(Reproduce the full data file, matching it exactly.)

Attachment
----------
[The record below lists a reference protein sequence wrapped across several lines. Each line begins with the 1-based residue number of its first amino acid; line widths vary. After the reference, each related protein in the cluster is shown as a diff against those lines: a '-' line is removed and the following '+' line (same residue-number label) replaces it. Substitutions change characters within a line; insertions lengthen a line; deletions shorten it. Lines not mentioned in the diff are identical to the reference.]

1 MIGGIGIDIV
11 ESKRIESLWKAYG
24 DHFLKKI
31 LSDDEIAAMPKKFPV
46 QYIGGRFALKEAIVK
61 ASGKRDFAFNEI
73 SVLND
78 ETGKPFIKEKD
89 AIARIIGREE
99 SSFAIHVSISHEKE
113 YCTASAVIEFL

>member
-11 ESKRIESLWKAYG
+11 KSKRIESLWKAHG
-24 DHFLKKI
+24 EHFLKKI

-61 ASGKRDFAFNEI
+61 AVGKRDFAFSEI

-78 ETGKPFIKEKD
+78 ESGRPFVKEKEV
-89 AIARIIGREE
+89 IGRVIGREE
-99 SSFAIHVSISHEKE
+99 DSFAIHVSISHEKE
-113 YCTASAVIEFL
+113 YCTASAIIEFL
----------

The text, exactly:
[The record below lists a reference protein sequence wrapped across several lines. Each line begins with the 1-based residue number of its first amino acid; line widths vary. After the reference, each related protein in the cluster is shown as a diff against those lines: a '-' line is removed and the following '+' line (same residue-number label) replaces it. Substitutions change characters within a line; insertions lengthen a line; deletions shorten it. Lines not mentioned in the diff are identical to the reference.]

1 MIGGIGIDIV
11 ESKRIESLWKAYG
24 DHFLKKI
31 LSDDEIAAMPKKFPV
46 QYIGGRFALKEAIVK
61 ASGKRDFAFNEI
73 SVLND
78 ETGKPFIKEKD
89 AIARIIGREE
99 SSFAIHVSISHEKE
113 YCTASAVIEFL

>member
-11 ESKRIESLWKAYG
+11 KSKRIESLWKAHG
-24 DHFLKKI
+24 EHFLKKI

-61 ASGKRDFAFNEI
+61 AVGKRDFAFSEI

-78 ETGKPFIKEKD
+78 ESGRPFVKEKEV
-89 AIARIIGREE
+89 IGRVIGREE
-99 SSFAIHVSISHEKE
+99 DSFAIHVSISHEKE
-113 YCTASAVIEFL
+113 YCTASAIIEFL